InventorsEye
Inventors Eye
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October 2013. Volume four, issue five.0


The USPTO's bimonthly publication for the independent inventor community

Track One Prioritized Examination

Track One Prioritized Examination Puts Your Innovation in the Fast Lane

On some occasions, time can work against independent inventors and small business owners. The life cycles for many products are notoriously short, and infringement is always a concern. Investors often prefer to back technology that has been granted a patent, but without their financial support, every other operation in a business plan could stall. Speed is an important leverage factor when bringing products to market.  

The United States Patent and Trademark Office (USPTO) has made tremendous progress in shortening pendency from the time an application is filed to when a final decision is made. But even that shorter wait can feel too long for some independent inventors and small businesses. With the passage of the America Invents Act (AIA) of 2011, the USPTO implemented Track One Prioritized Examination to give applicants more options for moving their ideas quickly.

What Is Track One?
Track One expedites the examination process of nonprovisional utility or plant applications for an additional fee (Track One is not available for design patent applications). Track One is also available for request for continued examination (RCE) applications. The goal is to provide a final disposition within 12 months of Track One status being granted, but the program is currently producing final dispositions in an average of just six months. Be aware that applications are subject to certain restrictions for Track One eligibility. To find out more about these restrictions, read the Track One frequently asked questions.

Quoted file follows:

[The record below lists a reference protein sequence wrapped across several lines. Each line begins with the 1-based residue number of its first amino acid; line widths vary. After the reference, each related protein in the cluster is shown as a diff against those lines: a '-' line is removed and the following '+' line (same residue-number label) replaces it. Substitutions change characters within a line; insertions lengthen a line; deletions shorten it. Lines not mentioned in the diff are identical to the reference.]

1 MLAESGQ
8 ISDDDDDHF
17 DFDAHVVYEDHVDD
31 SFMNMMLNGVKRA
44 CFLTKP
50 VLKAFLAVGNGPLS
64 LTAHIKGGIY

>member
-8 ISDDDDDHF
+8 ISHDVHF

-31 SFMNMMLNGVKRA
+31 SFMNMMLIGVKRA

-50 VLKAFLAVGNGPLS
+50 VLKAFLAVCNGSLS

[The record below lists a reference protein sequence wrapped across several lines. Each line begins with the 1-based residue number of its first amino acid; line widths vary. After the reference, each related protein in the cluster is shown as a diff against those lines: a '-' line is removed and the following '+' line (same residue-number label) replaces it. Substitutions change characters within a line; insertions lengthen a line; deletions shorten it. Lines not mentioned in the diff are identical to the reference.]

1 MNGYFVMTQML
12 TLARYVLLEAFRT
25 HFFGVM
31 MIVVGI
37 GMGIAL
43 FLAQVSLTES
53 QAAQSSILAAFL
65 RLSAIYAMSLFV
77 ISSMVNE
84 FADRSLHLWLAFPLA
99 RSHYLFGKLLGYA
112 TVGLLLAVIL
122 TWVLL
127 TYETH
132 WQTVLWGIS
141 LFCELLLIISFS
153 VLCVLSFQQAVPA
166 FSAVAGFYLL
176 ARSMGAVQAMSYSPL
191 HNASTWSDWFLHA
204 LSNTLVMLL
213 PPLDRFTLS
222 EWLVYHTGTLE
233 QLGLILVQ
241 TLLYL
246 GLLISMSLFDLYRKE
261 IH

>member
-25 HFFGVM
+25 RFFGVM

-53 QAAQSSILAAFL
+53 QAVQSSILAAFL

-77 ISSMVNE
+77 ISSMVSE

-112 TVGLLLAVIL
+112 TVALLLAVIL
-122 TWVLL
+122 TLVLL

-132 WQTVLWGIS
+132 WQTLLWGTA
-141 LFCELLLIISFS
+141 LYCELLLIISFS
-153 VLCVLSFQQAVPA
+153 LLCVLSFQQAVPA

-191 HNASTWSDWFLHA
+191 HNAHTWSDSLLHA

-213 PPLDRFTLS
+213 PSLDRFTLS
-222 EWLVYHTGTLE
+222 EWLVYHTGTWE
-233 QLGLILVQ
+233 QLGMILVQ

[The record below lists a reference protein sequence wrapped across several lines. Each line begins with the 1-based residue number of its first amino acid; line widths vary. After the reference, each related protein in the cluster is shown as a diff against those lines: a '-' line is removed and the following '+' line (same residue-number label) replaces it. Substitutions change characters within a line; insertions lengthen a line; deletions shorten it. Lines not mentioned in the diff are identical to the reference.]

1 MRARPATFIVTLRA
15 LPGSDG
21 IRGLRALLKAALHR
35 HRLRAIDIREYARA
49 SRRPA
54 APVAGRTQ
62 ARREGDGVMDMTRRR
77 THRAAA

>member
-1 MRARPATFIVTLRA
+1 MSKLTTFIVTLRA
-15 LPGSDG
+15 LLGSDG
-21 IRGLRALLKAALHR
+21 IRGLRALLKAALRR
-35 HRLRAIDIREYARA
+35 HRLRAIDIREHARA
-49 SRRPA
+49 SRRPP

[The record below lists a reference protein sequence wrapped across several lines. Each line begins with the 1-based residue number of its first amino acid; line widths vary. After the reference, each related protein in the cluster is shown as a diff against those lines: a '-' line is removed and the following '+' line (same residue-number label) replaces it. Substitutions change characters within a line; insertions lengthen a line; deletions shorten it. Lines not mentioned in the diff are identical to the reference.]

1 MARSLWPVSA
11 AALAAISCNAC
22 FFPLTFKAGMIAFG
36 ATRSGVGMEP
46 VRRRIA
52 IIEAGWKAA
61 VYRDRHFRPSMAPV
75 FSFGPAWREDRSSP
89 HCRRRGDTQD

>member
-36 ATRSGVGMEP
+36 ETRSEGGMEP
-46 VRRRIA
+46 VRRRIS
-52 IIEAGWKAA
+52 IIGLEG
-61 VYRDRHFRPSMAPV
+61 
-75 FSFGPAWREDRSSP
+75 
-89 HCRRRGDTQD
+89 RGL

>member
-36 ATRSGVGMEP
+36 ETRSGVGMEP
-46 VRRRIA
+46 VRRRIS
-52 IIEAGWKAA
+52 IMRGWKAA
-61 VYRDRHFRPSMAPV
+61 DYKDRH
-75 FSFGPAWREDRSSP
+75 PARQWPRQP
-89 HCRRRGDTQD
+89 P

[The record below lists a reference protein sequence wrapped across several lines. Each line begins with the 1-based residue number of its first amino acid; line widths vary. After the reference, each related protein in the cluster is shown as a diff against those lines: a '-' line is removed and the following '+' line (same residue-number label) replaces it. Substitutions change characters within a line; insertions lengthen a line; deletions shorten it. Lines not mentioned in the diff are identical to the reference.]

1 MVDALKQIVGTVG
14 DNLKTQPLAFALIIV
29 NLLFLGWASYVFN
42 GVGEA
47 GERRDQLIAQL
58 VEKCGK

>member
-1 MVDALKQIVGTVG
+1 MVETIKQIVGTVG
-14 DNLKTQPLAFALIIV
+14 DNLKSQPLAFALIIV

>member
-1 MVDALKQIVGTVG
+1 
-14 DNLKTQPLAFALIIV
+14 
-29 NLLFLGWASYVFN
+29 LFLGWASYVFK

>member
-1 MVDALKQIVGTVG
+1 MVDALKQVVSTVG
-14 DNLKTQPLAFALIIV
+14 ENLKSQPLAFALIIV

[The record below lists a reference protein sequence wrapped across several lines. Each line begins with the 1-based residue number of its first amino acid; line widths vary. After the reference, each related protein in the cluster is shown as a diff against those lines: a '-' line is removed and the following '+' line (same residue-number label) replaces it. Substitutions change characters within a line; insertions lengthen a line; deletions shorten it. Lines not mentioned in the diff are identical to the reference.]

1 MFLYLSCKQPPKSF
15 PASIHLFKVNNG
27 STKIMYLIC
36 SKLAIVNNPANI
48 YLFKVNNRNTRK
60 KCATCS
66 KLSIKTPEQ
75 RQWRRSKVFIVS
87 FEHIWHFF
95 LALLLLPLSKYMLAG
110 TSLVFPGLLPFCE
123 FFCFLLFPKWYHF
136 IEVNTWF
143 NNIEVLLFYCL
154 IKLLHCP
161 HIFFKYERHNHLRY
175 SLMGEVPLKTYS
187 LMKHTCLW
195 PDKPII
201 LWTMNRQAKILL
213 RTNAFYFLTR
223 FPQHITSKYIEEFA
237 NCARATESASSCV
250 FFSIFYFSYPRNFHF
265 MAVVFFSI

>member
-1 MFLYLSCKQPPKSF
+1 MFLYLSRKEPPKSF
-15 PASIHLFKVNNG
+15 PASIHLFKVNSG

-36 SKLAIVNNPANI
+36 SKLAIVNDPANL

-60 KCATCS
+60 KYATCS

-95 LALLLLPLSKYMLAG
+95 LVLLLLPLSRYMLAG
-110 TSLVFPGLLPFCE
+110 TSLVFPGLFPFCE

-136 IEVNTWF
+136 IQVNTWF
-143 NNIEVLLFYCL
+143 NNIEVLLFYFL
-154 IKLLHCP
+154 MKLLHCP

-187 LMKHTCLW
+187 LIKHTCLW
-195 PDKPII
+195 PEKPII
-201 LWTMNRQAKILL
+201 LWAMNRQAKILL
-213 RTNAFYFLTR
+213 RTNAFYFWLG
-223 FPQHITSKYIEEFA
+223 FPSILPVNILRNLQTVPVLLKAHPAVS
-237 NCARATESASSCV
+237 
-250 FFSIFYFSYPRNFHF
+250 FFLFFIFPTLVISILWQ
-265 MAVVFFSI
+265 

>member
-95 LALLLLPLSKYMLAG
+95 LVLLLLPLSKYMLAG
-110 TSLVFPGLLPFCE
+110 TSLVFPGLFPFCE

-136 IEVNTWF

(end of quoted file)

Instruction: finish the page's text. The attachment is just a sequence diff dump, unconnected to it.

Who’s Using It?
Track One is used by a wide variety of applicants, from small and micro entities to major corporations and research institutions, from first-time filers to serial inventors. USPTO statistics show that over 48 percent of Track One users are small entities, including micro entities. Track One applications currently are receiving first office actions in an average of 61.6 days and final dispositions in an average of 184 days after being approved for Track One status. By comparison, the pendency numbers on non-Track One applications as of the end of fiscal year 2013—September 30—were 18.2 months and 29.1 months, respectively.

How Do I Get It?
When filing your nonprovisional utility application, you’ll need to fill out a Track One request form and use the EFS-Web filing system. Acceptance into the program is not automatic. Currently, it takes an average of 48.7 days for Track One requests to receive a decision regarding acceptance. The AIA authorizes up to 10,000 applications per fiscal year to be approved for Track One, and Track One requests grow steadily each month.

How Much Does it Cost?
The cost for small entities to receive Track One prioritized examination is currently $2,000. That fee is reduced further to $1,000 for micro entities. For non-small entities, the fee is $4,000.

When speed is of the essence, Track One may be worth considering when filing your nonprovisional application.